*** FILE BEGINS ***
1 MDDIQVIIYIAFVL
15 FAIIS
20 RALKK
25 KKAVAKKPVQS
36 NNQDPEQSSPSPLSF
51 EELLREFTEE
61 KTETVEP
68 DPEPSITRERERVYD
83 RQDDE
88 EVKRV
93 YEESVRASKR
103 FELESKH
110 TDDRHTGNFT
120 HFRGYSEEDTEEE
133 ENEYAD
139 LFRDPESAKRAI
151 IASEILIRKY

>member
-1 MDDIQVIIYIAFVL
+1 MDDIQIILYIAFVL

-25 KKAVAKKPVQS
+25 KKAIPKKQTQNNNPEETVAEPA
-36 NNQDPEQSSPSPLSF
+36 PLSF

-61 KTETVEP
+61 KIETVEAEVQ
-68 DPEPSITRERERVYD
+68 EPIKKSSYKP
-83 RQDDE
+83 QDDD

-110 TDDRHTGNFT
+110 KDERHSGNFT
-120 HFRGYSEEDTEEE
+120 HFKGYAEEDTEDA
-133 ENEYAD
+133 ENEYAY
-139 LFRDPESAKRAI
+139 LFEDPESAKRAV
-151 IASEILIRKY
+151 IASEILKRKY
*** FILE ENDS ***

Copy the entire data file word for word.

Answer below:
1 MDDIQVIIYIAFVL
15 FAIIS
20 RALKK
25 KKAVAKKPVQS
36 NNQDPEQSSPSPLSF
51 EELLREFTEE
61 KTETVEP
68 DPEPSITRERERVYD
83 RQDDE
88 EVKRV
93 YEESVRASKR
103 FELESKH
110 TDDRHTGNFT
120 HFRGYSEEDTEEE
133 ENEYAD
139 LFRDPESAKRAI
151 IASEILIRKY

>member
-1 MDDIQVIIYIAFVL
+1 MDDIQIILYIAFVL

-25 KKAVAKKPVQS
+25 KKAIPKKQTQNNNPEETVAEPA
-36 NNQDPEQSSPSPLSF
+36 PLSF

-61 KTETVEP
+61 KIETVEAEVQ
-68 DPEPSITRERERVYD
+68 EPIKKSSYKP
-83 RQDDE
+83 QDDD

-110 TDDRHTGNFT
+110 KDERHSGNFT
-120 HFRGYSEEDTEEE
+120 HFKGYAEEDTEDA
-133 ENEYAD
+133 ENEYAY
-139 LFRDPESAKRAI
+139 LFEDPESAKRAV
-151 IASEILIRKY
+151 IASEILKRKY